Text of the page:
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Evaluation Continued

Validity

This was a real-life case that was reported by Money so it has high ecological validity because the boy’s life and the events that happened to him were all real and not manipulated in any way. This means that the conclusions drawn about the importance of biology on gender identity are based on a real experience and not the result of an experimental condition. Furthermore the case study collected many in-depth and valid data.

Ethics

Numerous ethical issues surround this case study. The twins were allegedly encouraged to pose naked in sexual positions which they said was degrading Being involved in the case study was alleged to have been a factor in the mental breakdown of Brian Reimer, and the later suicide of David

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Raine et Al Evaluation

Strengths

·  The main methodological strength of this study is the amount of control the researchers had over the procedure.   For example they used a control group who were matched on variables such as age and sex and they were screened for their physical and mental health.

·   It can also be argued that PET scans are useful because we no longer have to wait for a person to die before we can examine their brain.   The scan allows for a wide range of non-intrusive studies.

·  There is also supporting evidence for Raine’s study.   For example another study by Raine et al. (2000) found that people with anti-social personality disorder had a smaller pre-frontal cortex than normal controls, which supports the findings of this study because it suggests that brain differences may cause anti-social behaviour.  Similarly, in a 20 year longitudinal study Raine measured the way that 3 year old children learned fear.  He found that some showed little or no fear response despite repeated exposure to an unpleasant noise.  These children when looked at 20 years later were significantly more likely to have a criminal record.  This suggests that the emotional connection between experience and fear was missing leading to those affected being more likely to take stupid risks.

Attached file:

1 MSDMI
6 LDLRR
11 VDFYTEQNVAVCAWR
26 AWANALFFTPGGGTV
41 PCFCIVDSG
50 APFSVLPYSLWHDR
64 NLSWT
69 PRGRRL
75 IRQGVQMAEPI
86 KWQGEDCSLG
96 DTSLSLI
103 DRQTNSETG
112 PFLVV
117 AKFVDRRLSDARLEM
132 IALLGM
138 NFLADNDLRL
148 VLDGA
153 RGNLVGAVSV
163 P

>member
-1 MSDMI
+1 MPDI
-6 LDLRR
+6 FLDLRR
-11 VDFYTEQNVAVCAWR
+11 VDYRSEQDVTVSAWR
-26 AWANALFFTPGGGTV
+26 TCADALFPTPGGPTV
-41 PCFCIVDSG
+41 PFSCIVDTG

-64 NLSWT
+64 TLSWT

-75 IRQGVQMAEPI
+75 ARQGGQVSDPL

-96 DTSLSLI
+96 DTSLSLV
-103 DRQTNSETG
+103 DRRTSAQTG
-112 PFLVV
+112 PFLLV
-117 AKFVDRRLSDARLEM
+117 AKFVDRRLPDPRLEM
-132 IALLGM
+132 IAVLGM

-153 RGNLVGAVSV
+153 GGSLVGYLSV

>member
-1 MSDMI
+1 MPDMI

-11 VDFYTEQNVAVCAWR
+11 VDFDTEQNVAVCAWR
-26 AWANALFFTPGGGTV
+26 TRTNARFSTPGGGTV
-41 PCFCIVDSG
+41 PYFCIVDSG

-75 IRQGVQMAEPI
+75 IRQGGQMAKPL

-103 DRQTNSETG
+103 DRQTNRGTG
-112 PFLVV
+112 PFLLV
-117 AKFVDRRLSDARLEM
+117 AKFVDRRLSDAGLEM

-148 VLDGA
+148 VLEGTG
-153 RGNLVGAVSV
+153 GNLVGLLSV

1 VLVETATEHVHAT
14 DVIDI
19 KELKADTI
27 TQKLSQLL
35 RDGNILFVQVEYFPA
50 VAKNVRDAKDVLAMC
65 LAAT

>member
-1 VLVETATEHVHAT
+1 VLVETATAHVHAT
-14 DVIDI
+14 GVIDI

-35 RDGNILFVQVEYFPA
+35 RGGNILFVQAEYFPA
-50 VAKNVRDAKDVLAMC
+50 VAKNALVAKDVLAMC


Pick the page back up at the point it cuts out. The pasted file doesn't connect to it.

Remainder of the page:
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Evaluation continued

Weaknesses

· However the study does have methodological weaknesses.   For example PET scans are still being developed and therefore the data should be treated with caution.

·  The task used by the participants before the scan is a general activity task and has no bearing on violent acts or even the decision to be violent.   Therefore the validity of the task could be questioned.

· The major methodological weakness is related to the design of the study.   It has already been noted that the design was a type of natural experiment, which means that the researchers could not randomly allocate participants to either of the two conditions.  Therefore we have to be careful in making cause and effect statements.  It is possible that any differences in brain activity between the two groups could have been caused by other factors.   We can only say that the study shows a correlation and not a causal relationship.   For example, it could be that the differences between the two groups might have been a result of the crime and its consequences rather than a cause of it.

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Evaluation Continued

· However other evidence suggests that we have to be careful accepting the findings of Raine’s 1997 study.  In a large scale study in Denmark, Raine examined the birth records of people and found 4000 that had suffered complications and therefore possibly brain damage.  He also looked at the records of those who had been rejected by their mothers in the first year of life.  He found that neither factor alone was enough to predict criminal behaviour but for those who suffered both traumas they had more than double the risk of becoming criminals at aged 18.  This suggests that it is nature plus nurture that is responsible for criminal behaviour.

· Raine thinks that the nature of the criminal’s brain should be taken into account in sentencing decisions.  He has acted as an expert witness on behalf of someone with a dysfunctional prefrontal cortex which led to a reduction in sentence from death to life in prison.  If we know that murder may be caused by faults in peoples’ biological make-up, then it means that we can work on ways to treat violent offenders by altering their biology.  There have been some people who have suggested treating criminals by trying to change or alter their brain chemistry.